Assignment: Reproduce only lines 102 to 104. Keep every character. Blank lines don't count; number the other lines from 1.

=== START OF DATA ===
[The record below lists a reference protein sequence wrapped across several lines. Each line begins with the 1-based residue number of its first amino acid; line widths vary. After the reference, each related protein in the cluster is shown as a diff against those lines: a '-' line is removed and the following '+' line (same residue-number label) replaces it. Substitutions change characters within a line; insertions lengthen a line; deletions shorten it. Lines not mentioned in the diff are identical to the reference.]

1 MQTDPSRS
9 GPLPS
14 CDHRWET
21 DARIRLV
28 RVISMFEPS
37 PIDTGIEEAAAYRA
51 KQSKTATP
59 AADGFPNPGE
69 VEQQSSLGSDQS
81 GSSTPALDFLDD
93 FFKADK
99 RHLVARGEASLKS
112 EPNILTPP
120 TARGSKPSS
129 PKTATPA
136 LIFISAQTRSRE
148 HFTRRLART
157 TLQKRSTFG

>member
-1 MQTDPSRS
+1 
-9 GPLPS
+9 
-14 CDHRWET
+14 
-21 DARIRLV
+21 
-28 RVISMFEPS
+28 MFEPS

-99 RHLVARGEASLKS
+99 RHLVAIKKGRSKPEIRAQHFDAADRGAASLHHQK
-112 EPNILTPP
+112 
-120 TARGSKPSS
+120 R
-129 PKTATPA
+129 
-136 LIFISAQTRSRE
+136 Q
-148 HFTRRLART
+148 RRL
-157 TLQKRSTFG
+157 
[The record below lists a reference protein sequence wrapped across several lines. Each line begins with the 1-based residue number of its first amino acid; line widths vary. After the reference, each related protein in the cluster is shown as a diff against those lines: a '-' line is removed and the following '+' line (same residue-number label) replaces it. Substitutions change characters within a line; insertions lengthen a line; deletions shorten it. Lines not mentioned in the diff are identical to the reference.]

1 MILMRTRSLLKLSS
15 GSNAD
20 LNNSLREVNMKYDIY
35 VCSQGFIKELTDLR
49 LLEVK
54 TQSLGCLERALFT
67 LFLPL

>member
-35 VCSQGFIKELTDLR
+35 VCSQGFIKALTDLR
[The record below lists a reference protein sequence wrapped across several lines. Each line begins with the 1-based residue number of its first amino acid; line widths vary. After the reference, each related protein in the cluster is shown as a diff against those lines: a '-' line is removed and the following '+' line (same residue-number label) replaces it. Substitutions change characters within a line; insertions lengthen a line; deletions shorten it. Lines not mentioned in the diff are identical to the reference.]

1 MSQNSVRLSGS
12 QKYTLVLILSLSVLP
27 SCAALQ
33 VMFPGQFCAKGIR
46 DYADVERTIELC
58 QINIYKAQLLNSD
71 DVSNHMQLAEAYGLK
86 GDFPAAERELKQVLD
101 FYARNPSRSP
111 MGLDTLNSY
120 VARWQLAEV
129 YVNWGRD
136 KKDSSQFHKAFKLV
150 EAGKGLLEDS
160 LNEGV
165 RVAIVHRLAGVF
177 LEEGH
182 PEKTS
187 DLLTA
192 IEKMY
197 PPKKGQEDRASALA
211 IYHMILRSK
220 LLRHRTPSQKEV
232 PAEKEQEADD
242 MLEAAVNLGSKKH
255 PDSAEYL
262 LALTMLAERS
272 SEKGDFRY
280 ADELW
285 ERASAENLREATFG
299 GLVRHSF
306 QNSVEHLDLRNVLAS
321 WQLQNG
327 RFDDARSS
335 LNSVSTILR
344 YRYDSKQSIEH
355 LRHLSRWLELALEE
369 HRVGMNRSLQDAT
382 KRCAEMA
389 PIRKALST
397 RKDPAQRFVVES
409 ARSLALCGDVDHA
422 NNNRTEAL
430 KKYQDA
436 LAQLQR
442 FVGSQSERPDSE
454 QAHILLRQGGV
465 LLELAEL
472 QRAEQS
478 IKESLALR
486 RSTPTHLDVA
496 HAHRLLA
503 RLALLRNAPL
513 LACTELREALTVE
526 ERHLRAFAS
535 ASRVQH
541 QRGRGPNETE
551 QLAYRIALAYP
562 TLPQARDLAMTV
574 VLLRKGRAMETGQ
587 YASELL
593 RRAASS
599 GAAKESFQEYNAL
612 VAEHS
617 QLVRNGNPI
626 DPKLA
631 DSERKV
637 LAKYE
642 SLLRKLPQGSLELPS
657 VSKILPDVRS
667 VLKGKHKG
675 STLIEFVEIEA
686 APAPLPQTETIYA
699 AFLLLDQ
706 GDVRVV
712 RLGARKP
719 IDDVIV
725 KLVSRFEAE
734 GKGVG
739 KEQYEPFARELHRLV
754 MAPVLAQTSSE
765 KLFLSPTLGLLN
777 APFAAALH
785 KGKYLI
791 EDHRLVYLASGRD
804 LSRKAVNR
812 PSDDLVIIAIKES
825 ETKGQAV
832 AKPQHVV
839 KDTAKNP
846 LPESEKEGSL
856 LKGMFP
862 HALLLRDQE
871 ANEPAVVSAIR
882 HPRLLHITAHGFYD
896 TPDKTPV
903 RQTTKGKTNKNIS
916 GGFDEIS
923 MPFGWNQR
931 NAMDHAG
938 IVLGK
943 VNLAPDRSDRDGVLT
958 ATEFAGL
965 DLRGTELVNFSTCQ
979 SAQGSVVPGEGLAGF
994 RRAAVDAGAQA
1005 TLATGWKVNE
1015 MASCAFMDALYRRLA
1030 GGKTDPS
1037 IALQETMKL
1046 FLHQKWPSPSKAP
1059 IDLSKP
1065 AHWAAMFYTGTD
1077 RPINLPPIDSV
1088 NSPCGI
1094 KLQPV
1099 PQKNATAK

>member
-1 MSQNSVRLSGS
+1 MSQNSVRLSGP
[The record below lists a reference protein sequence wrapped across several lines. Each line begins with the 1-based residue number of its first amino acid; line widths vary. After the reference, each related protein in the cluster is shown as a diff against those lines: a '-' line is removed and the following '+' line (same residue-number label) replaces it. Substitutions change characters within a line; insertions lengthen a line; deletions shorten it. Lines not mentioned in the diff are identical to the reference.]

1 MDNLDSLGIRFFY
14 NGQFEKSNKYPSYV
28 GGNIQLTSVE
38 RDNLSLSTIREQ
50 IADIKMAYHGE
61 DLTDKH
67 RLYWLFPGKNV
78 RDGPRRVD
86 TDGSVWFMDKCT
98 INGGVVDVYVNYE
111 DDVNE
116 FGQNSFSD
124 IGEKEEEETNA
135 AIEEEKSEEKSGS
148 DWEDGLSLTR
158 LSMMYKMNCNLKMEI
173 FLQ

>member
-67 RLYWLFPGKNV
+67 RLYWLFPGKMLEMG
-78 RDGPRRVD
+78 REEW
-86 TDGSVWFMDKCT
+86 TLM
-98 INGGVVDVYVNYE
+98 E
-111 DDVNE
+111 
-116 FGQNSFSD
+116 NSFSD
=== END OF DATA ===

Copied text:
442 FVGSQSERPDSE
454 QAHILLRQGGV
465 LLELAEL